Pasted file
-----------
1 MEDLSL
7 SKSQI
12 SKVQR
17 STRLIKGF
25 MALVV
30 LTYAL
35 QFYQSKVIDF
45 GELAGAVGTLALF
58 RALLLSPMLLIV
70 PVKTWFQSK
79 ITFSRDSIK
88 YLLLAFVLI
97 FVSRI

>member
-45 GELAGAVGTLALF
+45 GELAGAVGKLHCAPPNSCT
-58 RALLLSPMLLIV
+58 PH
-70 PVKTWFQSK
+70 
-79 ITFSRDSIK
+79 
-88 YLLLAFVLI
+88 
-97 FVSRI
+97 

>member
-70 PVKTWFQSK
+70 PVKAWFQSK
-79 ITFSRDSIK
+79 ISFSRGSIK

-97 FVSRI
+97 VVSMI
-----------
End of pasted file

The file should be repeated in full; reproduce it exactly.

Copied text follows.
1 MEDLSL
7 SKSQI
12 SKVQR
17 STRLIKGF
25 MALVV
30 LTYAL
35 QFYQSKVIDF
45 GELAGAVGTLALF
58 RALLLSPMLLIV
70 PVKTWFQSK
79 ITFSRDSIK
88 YLLLAFVLI
97 FVSRI

>member
-45 GELAGAVGTLALF
+45 GELAGAVGKLHCAPPNSCT
-58 RALLLSPMLLIV
+58 PH
-70 PVKTWFQSK
+70 
-79 ITFSRDSIK
+79 
-88 YLLLAFVLI
+88 
-97 FVSRI
+97 

>member
-70 PVKTWFQSK
+70 PVKAWFQSK
-79 ITFSRDSIK
+79 ISFSRGSIK

-97 FVSRI
+97 VVSMI